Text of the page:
A revision to the baseline remuneration calculation was included in the recent legislative update. As previously stated, the baseline remuneration was calculated using an employee's average weekly earnings from 01 January 2020 to 15 March 2020. A qualified employer can now choose a different baseline period. Employers can choose to use the average weekly earnings earned between 01 March 2019, and 30 June 2019, or between 01 July 2019, and 31 December 2019, for the qualifying period between 06 June 2021, and 03 July 2021. Employers might choose to use the average weekly earnings paid between 01 July 2019, and 31 December 2019, for qualifying periods commencing after 03 July 2021. During a Qualifying Period, special restrictions apply when computing CEWS amounts for employees who are on paid leave for a given week (and do not report for any duties that week).

While the overall benefit obtained by a company from the CEWS is uncapped, firms are required to include CEWS benefits in their taxable income. Under the original program guidelines, an employer could not claim the CEWS in respect of an employee who was entitled to the Canada Emergency Response Benefit (a $2,000 payout for employees who do not earn a salary for 14 or more consecutive days within a Qualifying Period). Employees who do not earn pay for 14 or more consecutive days are no longer excluded from CEWS eligibility for Qualifying Periods commencing after 04 July 2020.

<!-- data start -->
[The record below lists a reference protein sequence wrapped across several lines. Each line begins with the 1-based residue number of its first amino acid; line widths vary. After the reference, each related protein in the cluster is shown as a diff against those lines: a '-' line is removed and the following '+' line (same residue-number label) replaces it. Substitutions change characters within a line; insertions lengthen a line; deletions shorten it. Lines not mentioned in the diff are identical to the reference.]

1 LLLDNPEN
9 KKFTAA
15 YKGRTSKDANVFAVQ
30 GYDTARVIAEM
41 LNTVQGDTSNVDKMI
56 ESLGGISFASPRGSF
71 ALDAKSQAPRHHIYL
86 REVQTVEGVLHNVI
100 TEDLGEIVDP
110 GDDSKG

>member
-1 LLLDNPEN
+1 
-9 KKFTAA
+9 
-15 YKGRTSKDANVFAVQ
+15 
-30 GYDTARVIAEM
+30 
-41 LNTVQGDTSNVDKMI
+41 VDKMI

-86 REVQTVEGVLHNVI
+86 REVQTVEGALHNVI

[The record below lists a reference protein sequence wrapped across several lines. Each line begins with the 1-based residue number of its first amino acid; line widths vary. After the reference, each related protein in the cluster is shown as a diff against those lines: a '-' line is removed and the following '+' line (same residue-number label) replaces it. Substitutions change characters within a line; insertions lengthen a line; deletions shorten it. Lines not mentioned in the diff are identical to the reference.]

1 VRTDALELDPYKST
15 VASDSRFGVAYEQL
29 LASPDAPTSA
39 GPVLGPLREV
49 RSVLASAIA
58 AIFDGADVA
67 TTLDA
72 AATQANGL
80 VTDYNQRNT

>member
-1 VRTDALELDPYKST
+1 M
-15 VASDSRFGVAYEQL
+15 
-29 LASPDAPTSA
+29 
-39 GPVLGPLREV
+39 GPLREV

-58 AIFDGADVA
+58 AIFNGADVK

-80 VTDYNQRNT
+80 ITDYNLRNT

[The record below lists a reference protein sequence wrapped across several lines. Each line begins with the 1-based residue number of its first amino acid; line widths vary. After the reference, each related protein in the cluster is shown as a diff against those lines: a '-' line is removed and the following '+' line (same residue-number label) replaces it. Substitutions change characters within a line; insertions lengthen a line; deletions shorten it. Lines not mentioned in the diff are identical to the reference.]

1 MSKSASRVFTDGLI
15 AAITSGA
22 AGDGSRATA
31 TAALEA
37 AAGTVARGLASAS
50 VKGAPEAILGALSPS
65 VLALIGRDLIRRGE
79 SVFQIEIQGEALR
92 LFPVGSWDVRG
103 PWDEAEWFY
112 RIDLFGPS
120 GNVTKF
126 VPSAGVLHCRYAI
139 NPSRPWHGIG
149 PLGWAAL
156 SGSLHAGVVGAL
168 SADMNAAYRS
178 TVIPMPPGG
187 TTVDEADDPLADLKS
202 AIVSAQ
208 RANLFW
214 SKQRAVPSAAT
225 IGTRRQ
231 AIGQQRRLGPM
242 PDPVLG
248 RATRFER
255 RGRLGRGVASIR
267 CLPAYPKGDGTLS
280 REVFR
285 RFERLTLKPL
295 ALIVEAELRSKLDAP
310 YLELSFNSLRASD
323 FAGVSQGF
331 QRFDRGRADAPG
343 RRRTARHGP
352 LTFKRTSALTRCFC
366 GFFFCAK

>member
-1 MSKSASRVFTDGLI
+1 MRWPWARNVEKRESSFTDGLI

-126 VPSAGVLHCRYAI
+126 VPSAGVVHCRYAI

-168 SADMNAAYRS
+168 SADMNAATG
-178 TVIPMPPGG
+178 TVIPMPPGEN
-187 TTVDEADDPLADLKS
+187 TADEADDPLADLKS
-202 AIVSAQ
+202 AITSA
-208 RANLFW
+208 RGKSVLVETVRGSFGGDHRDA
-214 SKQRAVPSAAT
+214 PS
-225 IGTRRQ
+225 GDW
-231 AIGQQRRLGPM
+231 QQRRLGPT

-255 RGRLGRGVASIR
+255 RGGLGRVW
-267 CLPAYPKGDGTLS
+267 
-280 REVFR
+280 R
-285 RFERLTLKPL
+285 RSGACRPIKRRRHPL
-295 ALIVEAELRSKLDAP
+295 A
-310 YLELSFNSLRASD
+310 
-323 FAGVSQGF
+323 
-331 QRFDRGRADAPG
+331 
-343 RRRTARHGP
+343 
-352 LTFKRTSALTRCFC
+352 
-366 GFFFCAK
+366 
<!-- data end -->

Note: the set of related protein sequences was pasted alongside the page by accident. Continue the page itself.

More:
Mechanism of Delivery

The Canada Revenue Agency (the "CRA") will pay the amount of CEWS that an employer qualifies for straight to the employer. The CRA will pay the subsidy amount to the employer after the employer applies for the CEWS and provides documentation that the qualifying salary has been paid to eligible employees.

The legislation also establishes a set of criteria that will apply to employers that take steps to minimize their qualifying revenue if one of the principals aims of the transaction or event is to qualify for, or enhance, the CEWS. Such employers will be obliged to refund any subsidy obtained and will face adversity.